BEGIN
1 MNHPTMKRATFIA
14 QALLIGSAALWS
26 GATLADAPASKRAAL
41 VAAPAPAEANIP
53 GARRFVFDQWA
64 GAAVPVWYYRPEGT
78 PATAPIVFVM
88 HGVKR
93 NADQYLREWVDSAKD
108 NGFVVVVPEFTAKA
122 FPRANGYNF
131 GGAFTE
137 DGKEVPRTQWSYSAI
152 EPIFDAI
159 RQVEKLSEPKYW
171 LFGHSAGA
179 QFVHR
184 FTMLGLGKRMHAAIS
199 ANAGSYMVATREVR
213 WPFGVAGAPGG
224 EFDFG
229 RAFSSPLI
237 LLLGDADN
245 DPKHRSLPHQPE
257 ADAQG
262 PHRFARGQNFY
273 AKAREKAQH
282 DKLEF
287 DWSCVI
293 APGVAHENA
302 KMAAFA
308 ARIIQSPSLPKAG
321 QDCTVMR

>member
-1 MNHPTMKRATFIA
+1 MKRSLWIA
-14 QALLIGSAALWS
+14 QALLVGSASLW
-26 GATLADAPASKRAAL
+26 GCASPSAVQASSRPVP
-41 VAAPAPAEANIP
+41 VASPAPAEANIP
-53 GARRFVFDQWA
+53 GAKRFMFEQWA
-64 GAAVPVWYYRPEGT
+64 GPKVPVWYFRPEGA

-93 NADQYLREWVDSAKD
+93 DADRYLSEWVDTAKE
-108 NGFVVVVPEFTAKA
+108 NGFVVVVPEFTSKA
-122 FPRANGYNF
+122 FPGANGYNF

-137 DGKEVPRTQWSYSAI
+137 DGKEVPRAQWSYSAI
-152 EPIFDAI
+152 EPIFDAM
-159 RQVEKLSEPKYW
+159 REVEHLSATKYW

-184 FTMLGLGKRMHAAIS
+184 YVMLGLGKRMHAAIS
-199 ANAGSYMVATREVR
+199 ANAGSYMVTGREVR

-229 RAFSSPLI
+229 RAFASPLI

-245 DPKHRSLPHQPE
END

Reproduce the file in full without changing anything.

1 MNHPTMKRATFIA
14 QALLIGSAALWS
26 GATLADAPASKRAAL
41 VAAPAPAEANIP
53 GARRFVFDQWA
64 GAAVPVWYYRPEGT
78 PATAPIVFVM
88 HGVKR
93 NADQYLREWVDSAKD
108 NGFVVVVPEFTAKA
122 FPRANGYNF
131 GGAFTE
137 DGKEVPRTQWSYSAI
152 EPIFDAI
159 RQVEKLSEPKYW
171 LFGHSAGA
179 QFVHR
184 FTMLGLGKRMHAAIS
199 ANAGSYMVATREVR
213 WPFGVAGAPGG
224 EFDFG
229 RAFSSPLI
237 LLLGDADN
245 DPKHRSLPHQPE
257 ADAQG
262 PHRFARGQNFY
273 AKAREKAQH
282 DKLEF
287 DWSCVI
293 APGVAHENA
302 KMAAFA
308 ARIIQSPSLPKAG
321 QDCTVMR

>member
-1 MNHPTMKRATFIA
+1 MKRSLWIA
-14 QALLIGSAALWS
+14 QALLVGSASLW
-26 GATLADAPASKRAAL
+26 GCASPSAVQASSRPVP
-41 VAAPAPAEANIP
+41 VASPAPAEANIP
-53 GARRFVFDQWA
+53 GAKRFMFEQWA
-64 GAAVPVWYYRPEGT
+64 GPKVPVWYFRPEGA

-93 NADQYLREWVDSAKD
+93 DADRYLSEWVDTAKE
-108 NGFVVVVPEFTAKA
+108 NGFVVVVPEFTSKA
-122 FPRANGYNF
+122 FPGANGYNF

-137 DGKEVPRTQWSYSAI
+137 DGKEVPRAQWSYSAI
-152 EPIFDAI
+152 EPIFDAM
-159 RQVEKLSEPKYW
+159 REVEHLSATKYW

-184 FTMLGLGKRMHAAIS
+184 YVMLGLGKRMHAAIS
-199 ANAGSYMVATREVR
+199 ANAGSYMVTGREVR

-229 RAFSSPLI
+229 RAFASPLI

-245 DPKHRSLPHQPE